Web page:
When Yee entered into the loan, it had a liability in Australian dollars (A$) of $2,000 (A$1 = US$0.50). By the end of year one, the Australian dollar had appreciated against the US dollar, such that the A$ value of the loan decreased to $1,333. For accounting purposes, a profit of $667 is recognised. This means for tax purposes, a $667 gain is recognised.

In year 2, a gain of $83 is recognised as the Australian dollar value of the loan has decreased from $1,333 to $1,250. In year 3, the Australian dollar value of the loan has increased to $1,428 and a loss of $178 is recognised.

At the end of year 4, when the loan is repaid, Yee performs a balancing adjustment calculation under Subdivision 230-G and works out that it makes a $110 loss.

 

Year 0

Year 1

Year 2

Year 3

Year 4

Amount of debt (US$)

$1,000

$1,000

$1,000

$1,000

0

A$ currency

0.50

0.75

0.80

0.70

0.65

A$ value of debt

$2,000

$1,333

$1,250

$1,428

$1,538

Tax treatment under the foreign exchange retranslation method

0

$667 gain ($2,000 – $1,333)

$83 gain ($1,333 – $1,250)

$178 loss ($1,250 – $1,428)

$110 loss*

* Subdivision 230-G balancing adjustment applies when the financial arrangement ceases.

End of example

The foreign exchange retranslation method only applies to a gain or loss attributable to currency exchange rate movements. The accruals and realisation methods may apply to the gain or loss not attributable to currency exchange rate movements.

Fair value method

The fair value method is a tax-timing method that measures a gain or loss from a financial arrangement as the change in its fair value between 2 points in time. The gain or loss for a particular period is the increase or decrease in its fair value between the beginning and end of the period, adjusted for amounts paid or received during the period.

The term 'fair value' is not a defined term under the tax Acts. However, AASB 139 Financial Instruments: Recognition and Measurement (AASB 139) defines fair value as 'the amount for which an asset could be exchanged or a liability settled, between knowledgeable, willing parties in an arm's length transaction'.

The fair value method can give rise to unrealised gains and losses from financial arrangements being brought to tax.

To be eligible to make the fair value method election in an income year, an entity must meet the common requirements.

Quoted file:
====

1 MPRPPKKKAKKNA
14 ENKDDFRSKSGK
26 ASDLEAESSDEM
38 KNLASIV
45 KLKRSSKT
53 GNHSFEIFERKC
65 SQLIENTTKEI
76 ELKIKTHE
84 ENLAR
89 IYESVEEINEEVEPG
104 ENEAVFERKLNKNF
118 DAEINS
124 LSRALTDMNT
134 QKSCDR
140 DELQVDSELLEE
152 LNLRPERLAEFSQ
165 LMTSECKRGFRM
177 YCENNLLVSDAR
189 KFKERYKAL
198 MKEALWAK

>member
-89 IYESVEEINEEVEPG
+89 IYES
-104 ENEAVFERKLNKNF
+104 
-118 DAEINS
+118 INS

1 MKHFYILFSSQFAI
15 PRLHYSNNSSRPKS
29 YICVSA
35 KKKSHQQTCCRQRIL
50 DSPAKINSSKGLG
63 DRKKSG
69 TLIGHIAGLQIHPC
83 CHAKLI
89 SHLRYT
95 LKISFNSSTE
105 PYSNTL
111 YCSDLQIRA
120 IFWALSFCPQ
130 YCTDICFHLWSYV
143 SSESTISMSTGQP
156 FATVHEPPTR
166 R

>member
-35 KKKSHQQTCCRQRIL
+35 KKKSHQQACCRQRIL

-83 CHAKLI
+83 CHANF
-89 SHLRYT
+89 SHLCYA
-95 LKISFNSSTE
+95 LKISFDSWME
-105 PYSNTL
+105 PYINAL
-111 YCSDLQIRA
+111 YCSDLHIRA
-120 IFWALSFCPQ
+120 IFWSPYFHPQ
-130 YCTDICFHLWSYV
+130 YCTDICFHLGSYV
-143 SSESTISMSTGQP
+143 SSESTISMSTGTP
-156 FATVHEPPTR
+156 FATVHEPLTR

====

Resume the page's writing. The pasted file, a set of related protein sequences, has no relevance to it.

Financial arrangements subject to this method

If an election to apply the fair value method is made, it will apply to financial arrangements that meet both the following requirements:

  • The entity starts to have the financial arrangement in the income year in which it makes the election, and in later income years.
  • The financial arrangement is either an asset or liability is required (whether or not as a result of a choice made) to be classified or designated or (in whole or in part) otherwise treated in the entity's financial reports as at fair value through profit or loss.

Under AASB 139, the following are generally recognised at fair value through profit or loss:

  • a financial asset or financial liability held for trading
  • a derivative.

AASB 139 states that trading generally reflects active and frequent buying and selling, and that financial instruments held for trading are generally used with the objective of generating a profit from short-term fluctuations in price or dealer's margin.

Equity interests

The fair value can apply to financial arrangements that are equity interests under Division 974, as well as certain rights to receive and obligations to provide equity interests (section 230-50 financial arrangements), subject to the satisfaction of the fair value tax-timing requirements.

However, an entity that has issued its own equity interests cannot fair value those equity interests. This rule is directed at ensuring, for example, that an entity does not obtain a tax deduction for dividends paid.

See Division 974 – Debt and equity interests.

Splitting financial arrangements into two

Under section 230-235, where only part of a financial arrangement is classified or designated at fair value through profit or loss, that part of the arrangement is treated as a financial arrangement subject to the fair value method. The remaining part of the financial arrangement will be treated as a separate financial arrangement and will be subject to another tax-timing method.

See Section 230-235 – Splitting financial arrangements into 2 financial arrangements.

Tax treatment

Where a fair value election applies to a financial arrangement, the gains or losses for an income year will be determined by the accounting principles.

Where the Australian accounting principles, or comparable standards made under a foreign law, require that a fair value measurement through profit or loss be used to determine accounting profits or losses on financial arrangements for an income year, these gains and losses shall be used to determine the taxpayer's gain or loss for an income year from those financial arrangements.

Franked distributions

Franked distributions (received either directly by the taxpayer or indirectly through a partnership or trust) and rights to receive franked distributions (either directly or indirectly) must not be included as a gain or loss that is brought to account according to the fair value method.